Although such marker has been practical there is here presented a retroreflectant marker suitable to two way travel of vehicles therepast and more visible than the '256 patent and other prior art both in the general sense and in the sense that it stands out more clearly against a background which may be a melange of other lights forming a confusing background, and is better than the marker of the '256 patent in that it tends to guide the receiver of its rays toward the centre of the taxi or roadway.

In accord with the present invention, there is provided a marker comprising a metal sheet bent to curve about an axis and forming in section perpendicular to said axis a hairpin turn and where there are median extents on each side, approximating in the sheet planar panels, defining an angle of '0°-30° to each other and having on their convex side, a retroreflectant layer.

Preferably the retroreflectant layer is an aluminized polycarbonate tape.

In a preferred aspect of the invention, the retroreflectant area is covered with retroreflecting material which gives a brighter retroreflection for incident light normal to the plane of the reflection than it's retroreflection for light incident at another angle. Thus retroreflecting material and normally reflecting material will give a higher degree of retroreflectivity to normally incident light but the relative drop in retroreflectivity, for non-normal angles of incident light, will be greater with ordinary reflective material than with retroreflective. Thus for a vehicle approaching the marker from directions other than normal to a reflectant area, the marker with retroflectant material is easier for the pilot to detect.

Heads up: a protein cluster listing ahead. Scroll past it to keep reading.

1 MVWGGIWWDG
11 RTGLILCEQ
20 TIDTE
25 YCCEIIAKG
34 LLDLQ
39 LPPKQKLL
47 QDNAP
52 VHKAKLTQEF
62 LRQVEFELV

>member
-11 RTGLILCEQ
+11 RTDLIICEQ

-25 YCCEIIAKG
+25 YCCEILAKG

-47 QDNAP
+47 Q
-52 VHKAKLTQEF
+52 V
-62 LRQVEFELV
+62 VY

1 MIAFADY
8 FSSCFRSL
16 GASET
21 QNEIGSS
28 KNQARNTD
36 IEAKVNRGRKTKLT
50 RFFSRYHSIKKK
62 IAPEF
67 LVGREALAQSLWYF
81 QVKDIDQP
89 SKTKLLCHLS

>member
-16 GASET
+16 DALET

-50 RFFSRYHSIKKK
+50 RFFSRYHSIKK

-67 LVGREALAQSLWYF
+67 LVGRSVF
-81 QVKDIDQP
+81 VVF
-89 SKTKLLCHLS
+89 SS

With retroreflectant material, the driver of an approaching vehicle receives, whatever his approach angle, a brighter reflection of his lights than with an ordinary reflector, and because of a quality of the preferred retroreflector, tends to receive the brightest reflection when he is on the correct path. Thus the driver may use the reflection intensity as his guide toward finding and following the correct path.

By the term "aluminum" herein, including in the claims, I mean to include alloys of aluminum.

In a preferred aspect of the invention the panels carrying the retroreflectant material, (and preferably the whole marker (other than the retroreflectant layers)) are made of aluminum. A particular advantage of aluminum in this invention is that aluminum has nearly the same coefficient of thermal expansion as the preferred retroreflectant material (polycarbonate with aluminized coating) which is preferably applied as a layer to the panel. The preferred retroreflectant material is an aluminized polycarbonate tape sold under the trademark Reflexite. Considering the fact that the reflector in accord with the invention should be designed to withstand a temperature range of -40° to +50° C., the effects of differential thermal expansion between the body of the reflector and the reflectant surface are material and in many situations the use of aluminum alloys is found the best way to avoid buckling or tearing of the retroreflectant material, since the thermal expansion coefficient of aluminum or aluminum alloys is close to that of the preferred retroreflectant material.

The cube corner reflectant material known as Reflexite is made in accord with the teaching of U.S. patents listed below which are incorporated herein by reference: